You are here
Asia: Markets sink with Wall Street on global outlook fears
[HONG KONG] Asian markets mostly fell on Tuesday following a sharp retreat on Wall Street fuelled by increasing worries about the global economy, while investors await the Federal Reserve policy meeting this week.
A speech by President Xi Jinping later in the day is also on the radar, with hopes for some clues about possible reforms to China's economy and plans for the next year.
After a broadly upbeat start to the week, regional equities were brought back down to Earth with a bump Tuesday, with all three main indexes in New York tanking following the release of well-below-par economic data.
Dealers across the world have taken fright over a range of issues including the China-US trade war, falling oil prices, Brexit, political uncertainty, China's stuttering economy and geopolitical tensions.
Also weighing on confidence has been the Fed's monetary tightening drive that has seen it lift interest rates through the year, making it more expensive for traders to borrow cash for investment.
The central bank concludes its latest policy meeting Wednesday and is widely expected to announce another hike, but comments afterwards by its boss Jerome Powell will be pored over, with many hoping he flags a slower pace of increases in 2019.
"There is panic in markets that the global economy is falling down a cliff and all growth-sensitive assets are in free-fall," Bernd Berg, a strategist at Woodman Asset Management, said. "All eyes are now on... Powell with pressure on the Fed mounting to provide a lifeline to stem the global market rout."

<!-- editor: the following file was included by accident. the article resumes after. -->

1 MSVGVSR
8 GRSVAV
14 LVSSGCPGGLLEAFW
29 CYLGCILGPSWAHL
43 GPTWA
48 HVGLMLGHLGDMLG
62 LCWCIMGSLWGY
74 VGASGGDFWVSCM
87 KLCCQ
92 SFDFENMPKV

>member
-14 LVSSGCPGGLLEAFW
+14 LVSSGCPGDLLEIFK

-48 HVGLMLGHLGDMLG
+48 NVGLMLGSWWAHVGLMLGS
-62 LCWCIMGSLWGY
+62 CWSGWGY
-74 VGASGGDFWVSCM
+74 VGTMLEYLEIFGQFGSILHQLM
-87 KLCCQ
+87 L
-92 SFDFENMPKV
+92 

Donald Trump on Monday once again hit out at the bank's policy and called on it not to lift rates again.
In early moves, Shanghai was down 0.4 per cent, Hong Kong shed 0.1 per cent and Tokyo ended the morning 1.2 per cent lower.
Sydney dropped 0.7 per cent and Singapore dived 1.4 per cent while Seoul gave up 0.1 per cent. Wellington and Taipei retreated 0.5 per cent each and Manila sank 1.5 per cent.
"It's an extremely bearish environment and while expectations are for a dovish hike from the Fed - and for the central bank to temporarily pause its rate hike cycle at the beginning of 2019 - the markets aren't taking any solace" in that, said Stephen Innes, head of Asia-Pacific trade at Oanda.
"A chorus of 'no rate hike' for December is echoing loudly but likely falling on deaf ears."
In Beijing, Mr Xi was due to give a speech to mark 40 years since China opened up its economy, and there are hopes he will lay out plans for further liberalisation and possibly support measures to shore up growth following a slew of weak data this year.
That will be followed by an annual conference on mapping out the country's economic path for 2019, with reports that authorities will unveil massive tax cuts.
Oil prices fell one per cent to extend Monday's losses on lingering concerns about a global supply glut after a closely watched data provider said US inventories had grown.
There are also questions about the impact of a recently promised output cut by Opec and other top producers including Russia.
"There's always a question mark over to what extent the Opec countries and Russia will or will not fulfil their promises," Pavel Molchanov, an analyst at Raymond James & Associates, told Bloomberg News. "There is naturally some scepticism."
Crude prices are around 18-month lows, having fallen about a third from recent highs at the start of October.